West Flagler Denied In Florida Sports Betting Case, Hard Rock Sportsbook One Step Closer to Relaunch
On August 14, West Flagler — the plaintiff in the ongoing Florida sports betting case — filed a petition for rehearing en banc in its case against the Seminole Tribe. On Monday, the petition was denied by the District of Columbia Circuit Court.
The denial reads:
“Upon consideration of appellees’ petition for rehearing en banc, the response thereto, and the absence of a request by any member of the court for a vote, it is ORDERED that the petition be denied.”
As a result, Florida sports betting could be back up and running by Sept. 19 — in time for Week 3 of the NFL season, but there is still a lot at play here.
Florida Sports Betting Looks to Launch During NFL Season
Legally, the denial goes into effect eight days after the decision, meaning that — barring action by West Flager — the Seminole Tribe and its Hard Rock Sportsbook app could be live in Florida by Sept. 19.
Most legal experts believe that West Flagler will take the case to the Supreme Court.
By pursuing the Supreme Court, West Flagler can request a stay order to prevent the Seminole Tribe from relaunching the Hard Rock app. But if that’s their goal, the clock is ticking.
If the Supreme Court route fails, West Flagler could also potentially file in Florida state court based on the 2018 Amendment 3. Florida Amendment 3 gives Florida voters the “exclusive right to decide whether to authorize casino gambling in the State of Florida.” Florida voters never voted on sports betting.
It seems almost certain that the Seminole Tribe relaunches its Hard Rock Sportsbook app until they are told otherwise. That being said, the longevity of this potential relaunch is still a question mark.
Florida Sports Betting Case Could Go to Supreme Court
If West Flagler files a motion to stay the issuance of the mandate in the Florida Sports Betting case, it could open the door for a review of the case by the Supreme Court — something that the highest court may be inclined to entertain.
“This issue will continue to surface – even after this case concludes,” Wallach wrote. “Therefore, it would make sense for the Supreme Court to address this issue now and bring much needed clarity to the divisive question of whether IGRA’s reach extends to tribal-regulated gaming activities outside of Indian lands, rather than let the issue further devolve into a maze of conflicting and contradictory federal court rulings,” said sports betting legal expert Dan Wallach in an interview with Lineups.
Were a stay motion to be filed, the U.S. a Supreme Court petition would need to be filed by Dec. 11.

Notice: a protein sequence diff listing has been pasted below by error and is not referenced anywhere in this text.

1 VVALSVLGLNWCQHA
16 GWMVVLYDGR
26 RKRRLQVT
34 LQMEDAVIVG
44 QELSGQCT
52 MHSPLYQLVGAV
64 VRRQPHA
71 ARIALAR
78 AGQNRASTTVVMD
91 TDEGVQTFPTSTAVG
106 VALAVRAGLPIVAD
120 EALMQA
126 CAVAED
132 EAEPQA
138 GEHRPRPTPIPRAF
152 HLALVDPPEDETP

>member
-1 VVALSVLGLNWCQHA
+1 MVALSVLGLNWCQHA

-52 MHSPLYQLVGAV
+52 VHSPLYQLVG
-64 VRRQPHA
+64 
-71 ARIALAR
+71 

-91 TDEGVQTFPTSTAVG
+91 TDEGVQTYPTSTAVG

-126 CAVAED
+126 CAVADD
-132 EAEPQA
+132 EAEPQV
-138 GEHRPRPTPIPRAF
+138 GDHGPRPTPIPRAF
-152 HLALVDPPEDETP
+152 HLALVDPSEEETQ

What This Means Moving Forward
Part of what makes the Florida sports betting case interesting is how it applies to other states where the gaming industry is governed by local tribes. States like California come to mind, where there is an ongoing PR and policy battle between online operators and the tribes.
Though the recent ruling by the DC Circuit Court may signal optimism for proponents of legal online betting in the state of California, the DC Circuit Court’s opinion and reasoning for denying West Flagler in the Florida case is not binding on any other circuit.
This means that other circuits are not obliged to follow the precedent set in the DC Circuit, though they could look to emulate it. But it’s not that easy.
“In the event that there are any downstream impacts from this DC Circuit ruling, the possibility exists that tribes and states will rely on the Florida compact structure in their own compacting relationships in the future,” Wallach told Lineups. “If that happens, there is certainly a realistic prospect of somebody suing over it, raising the same exact arguments that West Flagler raised in their federal lawsuit, sans the Florida constitutional piece.”
If California — or other states that have been the subject of tribal-state conflicts related to sports wagering — tried to emulate the provisions set in Florida, they would be met with at least five conflicting cases in which the circuit court has previously ruled that IGRA cannot in fact be applied to regulate off-reservation tribal gaming.
In other words, if this works out for the Seminole Tribe and Florida, it doesn’t mean the same strategy can be used in other states. For other states to facilitate online gaming through tribal entities, it would have to be approved by their own local court system hence why a Supreme Court ruling would be the easiest path to ending the discussion.